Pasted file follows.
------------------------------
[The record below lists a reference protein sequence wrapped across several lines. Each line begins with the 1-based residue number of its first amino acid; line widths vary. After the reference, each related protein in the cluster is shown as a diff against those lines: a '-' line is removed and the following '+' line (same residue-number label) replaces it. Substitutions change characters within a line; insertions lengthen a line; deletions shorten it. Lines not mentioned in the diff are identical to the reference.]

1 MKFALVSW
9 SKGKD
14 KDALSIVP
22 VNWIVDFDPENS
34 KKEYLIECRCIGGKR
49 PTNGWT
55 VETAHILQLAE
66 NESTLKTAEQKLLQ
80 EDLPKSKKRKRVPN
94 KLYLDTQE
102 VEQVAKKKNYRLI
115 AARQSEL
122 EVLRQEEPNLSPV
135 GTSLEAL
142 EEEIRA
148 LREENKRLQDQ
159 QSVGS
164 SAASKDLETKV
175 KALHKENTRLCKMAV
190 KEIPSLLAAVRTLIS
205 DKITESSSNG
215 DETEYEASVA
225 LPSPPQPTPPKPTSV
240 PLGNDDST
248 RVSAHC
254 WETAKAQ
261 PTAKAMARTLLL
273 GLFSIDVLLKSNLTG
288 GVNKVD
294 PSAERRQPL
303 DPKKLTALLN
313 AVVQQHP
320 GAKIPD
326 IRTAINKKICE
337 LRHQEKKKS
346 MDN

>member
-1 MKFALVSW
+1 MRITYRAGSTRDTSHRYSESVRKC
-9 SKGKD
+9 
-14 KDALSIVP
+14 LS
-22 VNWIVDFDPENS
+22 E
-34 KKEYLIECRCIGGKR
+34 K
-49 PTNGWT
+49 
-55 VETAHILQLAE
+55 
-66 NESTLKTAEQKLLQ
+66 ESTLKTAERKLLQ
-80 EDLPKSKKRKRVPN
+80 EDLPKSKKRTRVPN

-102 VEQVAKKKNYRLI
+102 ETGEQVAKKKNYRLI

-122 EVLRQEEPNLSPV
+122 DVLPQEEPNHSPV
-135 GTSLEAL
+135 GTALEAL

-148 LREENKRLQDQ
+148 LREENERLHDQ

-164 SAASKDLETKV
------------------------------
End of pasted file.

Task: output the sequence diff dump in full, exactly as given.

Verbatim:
[The record below lists a reference protein sequence wrapped across several lines. Each line begins with the 1-based residue number of its first amino acid; line widths vary. After the reference, each related protein in the cluster is shown as a diff against those lines: a '-' line is removed and the following '+' line (same residue-number label) replaces it. Substitutions change characters within a line; insertions lengthen a line; deletions shorten it. Lines not mentioned in the diff are identical to the reference.]

1 MKFALVSW
9 SKGKD
14 KDALSIVP
22 VNWIVDFDPENS
34 KKEYLIECRCIGGKR
49 PTNGWT
55 VETAHILQLAE
66 NESTLKTAEQKLLQ
80 EDLPKSKKRKRVPN
94 KLYLDTQE
102 VEQVAKKKNYRLI
115 AARQSEL
122 EVLRQEEPNLSPV
135 GTSLEAL
142 EEEIRA
148 LREENKRLQDQ
159 QSVGS
164 SAASKDLETKV
175 KALHKENTRLCKMAV
190 KEIPSLLAAVRTLIS
205 DKITESSSNG
215 DETEYEASVA
225 LPSPPQPTPPKPTSV
240 PLGNDDST
248 RVSAHC
254 WETAKAQ
261 PTAKAMARTLLL
273 GLFSIDVLLKSNLTG
288 GVNKVD
294 PSAERRQPL
303 DPKKLTALLN
313 AVVQQHP
320 GAKIPD
326 IRTAINKKICE
337 LRHQEKKKS
346 MDN

>member
-1 MKFALVSW
+1 MRITYRAGSTRDTSHRYSESVRKC
-9 SKGKD
+9 
-14 KDALSIVP
+14 LS
-22 VNWIVDFDPENS
+22 E
-34 KKEYLIECRCIGGKR
+34 K
-49 PTNGWT
+49 
-55 VETAHILQLAE
+55 
-66 NESTLKTAEQKLLQ
+66 ESTLKTAERKLLQ
-80 EDLPKSKKRKRVPN
+80 EDLPKSKKRTRVPN

-102 VEQVAKKKNYRLI
+102 ETGEQVAKKKNYRLI

-122 EVLRQEEPNLSPV
+122 DVLPQEEPNHSPV
-135 GTSLEAL
+135 GTALEAL

-148 LREENKRLQDQ
+148 LREENERLHDQ

-164 SAASKDLETKV